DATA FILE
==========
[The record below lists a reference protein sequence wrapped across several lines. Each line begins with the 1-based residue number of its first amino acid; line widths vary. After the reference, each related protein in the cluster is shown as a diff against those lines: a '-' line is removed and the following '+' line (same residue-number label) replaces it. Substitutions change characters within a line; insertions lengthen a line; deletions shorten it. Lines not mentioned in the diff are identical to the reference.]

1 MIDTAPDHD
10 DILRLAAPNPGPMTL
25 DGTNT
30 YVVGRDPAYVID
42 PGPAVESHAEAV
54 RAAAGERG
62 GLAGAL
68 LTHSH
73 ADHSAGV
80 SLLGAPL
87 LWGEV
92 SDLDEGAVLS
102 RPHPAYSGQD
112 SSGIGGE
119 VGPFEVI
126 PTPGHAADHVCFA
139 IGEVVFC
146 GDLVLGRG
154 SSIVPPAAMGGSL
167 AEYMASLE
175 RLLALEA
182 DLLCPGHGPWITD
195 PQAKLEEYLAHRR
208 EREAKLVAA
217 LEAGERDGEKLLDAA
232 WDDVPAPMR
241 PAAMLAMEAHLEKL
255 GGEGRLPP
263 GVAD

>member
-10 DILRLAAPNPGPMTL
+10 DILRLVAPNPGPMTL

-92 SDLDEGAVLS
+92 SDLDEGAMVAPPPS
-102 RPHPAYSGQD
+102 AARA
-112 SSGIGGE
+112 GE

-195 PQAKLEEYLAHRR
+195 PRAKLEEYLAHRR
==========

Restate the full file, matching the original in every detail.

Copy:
[The record below lists a reference protein sequence wrapped across several lines. Each line begins with the 1-based residue number of its first amino acid; line widths vary. After the reference, each related protein in the cluster is shown as a diff against those lines: a '-' line is removed and the following '+' line (same residue-number label) replaces it. Substitutions change characters within a line; insertions lengthen a line; deletions shorten it. Lines not mentioned in the diff are identical to the reference.]

1 MIDTAPDHD
10 DILRLAAPNPGPMTL
25 DGTNT
30 YVVGRDPAYVID
42 PGPAVESHAEAV
54 RAAAGERG
62 GLAGAL
68 LTHSH
73 ADHSAGV
80 SLLGAPL
87 LWGEV
92 SDLDEGAVLS
102 RPHPAYSGQD
112 SSGIGGE
119 VGPFEVI
126 PTPGHAADHVCFA
139 IGEVVFC
146 GDLVLGRG
154 SSIVPPAAMGGSL
167 AEYMASLE
175 RLLALEA
182 DLLCPGHGPWITD
195 PQAKLEEYLAHRR
208 EREAKLVAA
217 LEAGERDGEKLLDAA
232 WDDVPAPMR
241 PAAMLAMEAHLEKL
255 GGEGRLPP
263 GVAD

>member
-10 DILRLAAPNPGPMTL
+10 DILRLVAPNPGPMTL

-92 SDLDEGAVLS
+92 SDLDEGAMVAPPPS
-102 RPHPAYSGQD
+102 AARA
-112 SSGIGGE
+112 GE

-195 PQAKLEEYLAHRR
+195 PRAKLEEYLAHRR